By the beginning of 80’s nearly all of Abramović and Ulay peers’ n body art had stopped performing. One of the most important reasons was the difficulty of sustaining a practice out of which there was almost nothing to sell. There was also no one to buy it. Many artists moved from performance art to more traditional forms as a painting. Abramović and Ulay though felt no such doubts .They were able to get grant of $12,000 from the Australian Visual Art Board, Marina and Ulay planned to spend six months in Great Victorian Dessert living with Aboriginals, and then six months touring Australian cities giving lectures and performances.

Their performance Nightsea Crossing in Melbourne was practice to turn themselves into static objects. Just before the public opening of the galleries. Abramović and Ulay sat down on opposite ends of the table, stared one on another. The stare would only be broken, and an eight-hour performance ended, after the gallery had closed and the public had left. They performed the same performance 90 times as it was originally planned.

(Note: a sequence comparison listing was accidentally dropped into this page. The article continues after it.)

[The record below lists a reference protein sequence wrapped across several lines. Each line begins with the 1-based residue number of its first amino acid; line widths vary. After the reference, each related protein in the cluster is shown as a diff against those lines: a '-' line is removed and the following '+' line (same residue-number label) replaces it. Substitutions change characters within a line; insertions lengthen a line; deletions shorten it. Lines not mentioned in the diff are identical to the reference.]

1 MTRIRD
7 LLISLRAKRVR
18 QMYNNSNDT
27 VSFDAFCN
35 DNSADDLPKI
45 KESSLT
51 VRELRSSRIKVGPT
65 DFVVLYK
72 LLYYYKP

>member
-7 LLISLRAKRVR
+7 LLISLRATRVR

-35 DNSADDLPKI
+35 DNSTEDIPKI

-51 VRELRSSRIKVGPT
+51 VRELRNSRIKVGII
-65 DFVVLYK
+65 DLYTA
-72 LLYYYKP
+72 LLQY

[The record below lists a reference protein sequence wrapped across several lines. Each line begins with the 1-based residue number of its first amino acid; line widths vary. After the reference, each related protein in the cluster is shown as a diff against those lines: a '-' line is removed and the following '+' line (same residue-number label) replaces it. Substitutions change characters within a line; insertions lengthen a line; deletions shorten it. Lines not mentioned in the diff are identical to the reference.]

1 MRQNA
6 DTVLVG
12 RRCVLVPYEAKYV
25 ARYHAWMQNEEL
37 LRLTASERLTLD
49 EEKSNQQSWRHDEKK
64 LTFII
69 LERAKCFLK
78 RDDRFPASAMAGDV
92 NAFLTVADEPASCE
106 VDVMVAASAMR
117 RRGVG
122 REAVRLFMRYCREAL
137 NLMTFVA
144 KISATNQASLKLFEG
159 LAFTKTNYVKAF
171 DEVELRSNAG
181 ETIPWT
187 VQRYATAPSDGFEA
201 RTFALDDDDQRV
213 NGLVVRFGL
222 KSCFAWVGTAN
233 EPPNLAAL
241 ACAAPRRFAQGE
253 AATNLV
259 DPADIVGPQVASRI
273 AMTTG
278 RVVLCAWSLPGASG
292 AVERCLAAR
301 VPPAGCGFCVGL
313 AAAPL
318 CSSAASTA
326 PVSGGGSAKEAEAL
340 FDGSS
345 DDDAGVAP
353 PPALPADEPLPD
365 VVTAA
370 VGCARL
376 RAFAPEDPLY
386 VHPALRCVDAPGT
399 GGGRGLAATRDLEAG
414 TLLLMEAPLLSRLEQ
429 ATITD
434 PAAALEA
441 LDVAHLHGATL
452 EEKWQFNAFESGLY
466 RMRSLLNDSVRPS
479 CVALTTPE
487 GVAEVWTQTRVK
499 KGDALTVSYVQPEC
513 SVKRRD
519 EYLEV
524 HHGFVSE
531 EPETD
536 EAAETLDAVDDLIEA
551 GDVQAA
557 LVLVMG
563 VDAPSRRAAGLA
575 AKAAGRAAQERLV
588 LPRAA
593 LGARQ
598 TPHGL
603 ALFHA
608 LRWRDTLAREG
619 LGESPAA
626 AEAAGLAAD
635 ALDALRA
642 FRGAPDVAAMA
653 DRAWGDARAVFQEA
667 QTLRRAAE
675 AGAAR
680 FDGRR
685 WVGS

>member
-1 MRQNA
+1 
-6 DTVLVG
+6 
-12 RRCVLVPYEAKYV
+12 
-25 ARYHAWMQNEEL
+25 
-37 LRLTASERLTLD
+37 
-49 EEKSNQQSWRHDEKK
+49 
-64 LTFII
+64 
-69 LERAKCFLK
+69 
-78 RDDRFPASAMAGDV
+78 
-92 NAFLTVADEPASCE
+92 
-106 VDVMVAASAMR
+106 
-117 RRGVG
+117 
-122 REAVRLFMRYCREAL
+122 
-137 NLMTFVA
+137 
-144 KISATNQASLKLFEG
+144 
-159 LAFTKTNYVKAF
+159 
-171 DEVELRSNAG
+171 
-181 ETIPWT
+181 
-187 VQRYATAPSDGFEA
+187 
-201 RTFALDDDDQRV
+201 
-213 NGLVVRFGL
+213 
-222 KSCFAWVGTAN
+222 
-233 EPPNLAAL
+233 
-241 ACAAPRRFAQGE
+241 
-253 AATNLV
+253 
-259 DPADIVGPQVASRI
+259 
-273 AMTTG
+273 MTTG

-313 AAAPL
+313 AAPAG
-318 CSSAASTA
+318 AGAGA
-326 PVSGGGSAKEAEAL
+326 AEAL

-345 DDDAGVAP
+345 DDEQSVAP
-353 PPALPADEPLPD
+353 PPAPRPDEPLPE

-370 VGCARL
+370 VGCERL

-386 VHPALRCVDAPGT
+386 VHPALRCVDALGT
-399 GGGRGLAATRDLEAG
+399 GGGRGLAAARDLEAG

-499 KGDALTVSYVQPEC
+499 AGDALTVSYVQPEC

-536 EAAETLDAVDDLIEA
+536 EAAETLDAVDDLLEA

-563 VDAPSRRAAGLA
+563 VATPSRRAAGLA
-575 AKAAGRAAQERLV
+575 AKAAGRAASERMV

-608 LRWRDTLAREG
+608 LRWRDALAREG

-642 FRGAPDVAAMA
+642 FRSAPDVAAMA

In 1988, after several years of tense relations, Abramović and Ulay decided to make a spiritual journey which would end their 12 years relationship. Each of them walked the Great Wall of China, starting from the two opposite ends and meeting in the middle. As Abramović described it: “That walk became a complete personal drama. Ulay started from the Gobi desert and I from the Yellow Sea. After each of us walked 2500 km, we met in the middle and said good-bye.”

Abramović conceived this walk in a dream, and it provided what she thought was an appropriate, romantic ending to a relationship full of mysticism, energy and attraction. She later described the process: “We needed a certain form of ending, after this huge distance walking towards each other. It is very human. It is in a way more dramatic, more like a film ending … Because in the end you are really alone, whatever you do.”

Abramović reported that during her walk she was reinterpreting her connection to the physical world and to nature. She felt that the metals in the ground influenced her mood and state of being; she also pondered the Chinese myths in which the great wall has been described as a “dragon of energy.”


Solo, 1988